When I tell people that I am a wealth preservation attorney, they often respond by saying that they do not have enough money to need such services. Then I ask them whether they have a 401(k) account, an IRA or some other type of retirement account. At that point we usually find a place to sit and discuss various wealth preservation issues that people overlook, issues that often reduce the effectiveness of such plans.
“Retirement readiness” is a popular buzzword today in the financial planning and 401(k) industries. Unfortunately, the increased attention to the subject has also highlighted some of the common problems that are preventing people from accumulating sufficient assets in their retirement accounts to achieve the level of “retirement readiness” they desire or need for their retirement.
Two of the wealth preservation concerns associated with retirement plans include investment options/selections with a plan and poor management of the account. Unfortunately, numerous legal action involving 401(k) plans has shown that the investment options with such plans are often less than optimal due to cost efficiency issues such as excessive fees and consistently poor performance.
Cost Efficiency Analysis
I created a metric a couple of years ago, the Active Management Value Ratio™ 3.0 (AMVR), that allows investors and investment fiduciaries such as 401(k) plan sponsors to easily evaluate the cost efficiency of a mutual fund. Anyone who can perform simple math calculations such as addition, subtraction, multiplication and division can use the AMVR. For more information about the AMVR, click here.
Another quick method of analyzing mutual funds in a pension plan is to check the fund’s R-squared rating. R-squared is a statistic that indicates to what extent a mutual fund tracks an appropriate stock market index or investment. Funds with a high R-squared rating are often referred to as “closet index” funds.
“Closet index” funds present a serious wealth preservation problem since they provide essentially the same performance of an index fund, but charge fees that are often 300-400 percent higher than those charged by a regular index fund. Avoiding unnecessary investment fees is crucial to working toward “retirement readiness” since each additional 1 percent in investment fees reduces an investor’s end return by 17 percent over a period of twenty years.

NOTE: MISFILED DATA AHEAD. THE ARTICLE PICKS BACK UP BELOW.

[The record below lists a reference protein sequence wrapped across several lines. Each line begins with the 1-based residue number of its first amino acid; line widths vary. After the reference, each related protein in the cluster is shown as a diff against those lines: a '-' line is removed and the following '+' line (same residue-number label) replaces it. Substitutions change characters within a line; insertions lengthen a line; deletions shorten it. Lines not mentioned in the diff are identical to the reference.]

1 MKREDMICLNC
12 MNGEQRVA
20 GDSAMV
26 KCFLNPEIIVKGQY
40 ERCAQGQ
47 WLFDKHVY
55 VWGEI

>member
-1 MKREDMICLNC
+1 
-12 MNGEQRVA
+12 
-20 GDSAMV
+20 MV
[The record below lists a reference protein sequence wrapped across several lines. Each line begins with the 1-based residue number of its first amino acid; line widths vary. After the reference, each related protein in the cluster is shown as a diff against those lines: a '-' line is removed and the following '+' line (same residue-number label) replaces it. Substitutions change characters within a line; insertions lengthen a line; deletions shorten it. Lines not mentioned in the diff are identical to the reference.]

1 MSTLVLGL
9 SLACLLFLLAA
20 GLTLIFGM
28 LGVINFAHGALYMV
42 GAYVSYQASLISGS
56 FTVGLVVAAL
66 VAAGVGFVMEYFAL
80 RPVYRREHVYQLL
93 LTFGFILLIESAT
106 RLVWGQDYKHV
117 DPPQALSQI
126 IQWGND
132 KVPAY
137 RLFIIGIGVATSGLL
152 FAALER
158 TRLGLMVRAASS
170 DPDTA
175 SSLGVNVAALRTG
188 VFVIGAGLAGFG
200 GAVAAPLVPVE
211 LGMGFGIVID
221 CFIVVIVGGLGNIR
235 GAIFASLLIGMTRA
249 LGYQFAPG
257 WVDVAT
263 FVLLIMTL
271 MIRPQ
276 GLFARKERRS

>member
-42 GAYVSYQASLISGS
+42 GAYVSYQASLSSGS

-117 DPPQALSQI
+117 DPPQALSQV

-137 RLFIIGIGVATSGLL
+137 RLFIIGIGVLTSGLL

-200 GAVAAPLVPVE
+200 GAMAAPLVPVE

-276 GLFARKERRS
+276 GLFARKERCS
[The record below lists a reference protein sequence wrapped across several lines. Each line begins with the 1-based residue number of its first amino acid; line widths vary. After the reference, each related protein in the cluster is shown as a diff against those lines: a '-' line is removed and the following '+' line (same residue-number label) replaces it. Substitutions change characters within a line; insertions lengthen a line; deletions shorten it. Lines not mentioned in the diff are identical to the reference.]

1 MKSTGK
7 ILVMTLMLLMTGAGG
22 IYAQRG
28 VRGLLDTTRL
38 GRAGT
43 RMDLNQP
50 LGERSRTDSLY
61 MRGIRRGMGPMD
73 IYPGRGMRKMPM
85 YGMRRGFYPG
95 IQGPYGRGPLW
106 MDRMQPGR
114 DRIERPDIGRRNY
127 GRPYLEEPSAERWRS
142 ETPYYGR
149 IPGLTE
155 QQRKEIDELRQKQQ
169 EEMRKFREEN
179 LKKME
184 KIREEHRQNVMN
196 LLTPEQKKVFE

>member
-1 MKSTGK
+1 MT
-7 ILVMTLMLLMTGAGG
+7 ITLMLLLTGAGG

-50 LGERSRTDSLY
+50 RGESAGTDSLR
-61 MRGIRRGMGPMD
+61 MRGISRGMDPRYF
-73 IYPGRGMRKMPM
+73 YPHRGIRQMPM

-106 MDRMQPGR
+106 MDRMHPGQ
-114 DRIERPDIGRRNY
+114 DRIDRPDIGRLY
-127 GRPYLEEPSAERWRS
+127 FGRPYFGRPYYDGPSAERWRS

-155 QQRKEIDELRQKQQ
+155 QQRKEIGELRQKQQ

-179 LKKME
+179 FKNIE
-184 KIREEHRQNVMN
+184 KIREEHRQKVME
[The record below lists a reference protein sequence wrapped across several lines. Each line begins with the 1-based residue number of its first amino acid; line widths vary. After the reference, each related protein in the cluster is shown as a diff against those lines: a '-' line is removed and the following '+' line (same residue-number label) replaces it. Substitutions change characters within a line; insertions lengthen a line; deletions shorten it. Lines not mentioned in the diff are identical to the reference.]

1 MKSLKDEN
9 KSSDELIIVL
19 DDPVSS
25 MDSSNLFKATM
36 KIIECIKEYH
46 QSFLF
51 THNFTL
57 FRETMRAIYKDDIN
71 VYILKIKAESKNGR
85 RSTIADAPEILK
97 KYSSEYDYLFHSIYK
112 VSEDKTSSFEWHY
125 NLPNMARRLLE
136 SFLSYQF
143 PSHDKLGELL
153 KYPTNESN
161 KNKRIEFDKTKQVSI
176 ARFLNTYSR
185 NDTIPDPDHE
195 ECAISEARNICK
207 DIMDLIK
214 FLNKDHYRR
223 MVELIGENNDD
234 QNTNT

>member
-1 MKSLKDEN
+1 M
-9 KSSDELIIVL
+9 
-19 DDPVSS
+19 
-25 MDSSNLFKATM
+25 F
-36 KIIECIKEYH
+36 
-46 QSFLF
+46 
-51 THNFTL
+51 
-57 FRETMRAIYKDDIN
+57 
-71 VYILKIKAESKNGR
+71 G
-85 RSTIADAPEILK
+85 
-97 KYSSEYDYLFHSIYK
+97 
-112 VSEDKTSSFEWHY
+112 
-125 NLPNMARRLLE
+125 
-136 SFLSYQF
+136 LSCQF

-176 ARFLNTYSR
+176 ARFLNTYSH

While there is no universally accepted threshold R-squared rating to designate a “closet index” fund, InvestSense uses a R-squared rating of 90 as an indication of “closet index” status. An R-squared rating of 90 would indicate that 90 percent of the fund’s performance is attributable to the performance of an appropriate stock market index instead of the fund’s management team. Other entities and analysts, including mutual fund analyst Morningstar, use lower R-squared ratings. Mutual fund R-squared ratings are available for free at several online investment sites such as morningstar.com. marketwatch.com, and the fund family’s web site.
Excessive fees are even more inequitable when a mutual fund consistently under-performs a less expensive index fund. InvestSense recommends that investors and fiduciaries analyze a fund’s historical performance over both a five and ten year period to assess both the fund’s absolute performance and consistency of performance. Funds are legally required to provide this information in their prospectuses. Morningstar also provides such information on its web site under their “Performance” tab.
Retirement Account Management
Another common wealth preservation issue involving retirement accounts has to do with proper management of the account, specifically with regard to risk management. Many “advisers” preach a buy-and-hold approach to investing, with the warning that you cannot “time” the market.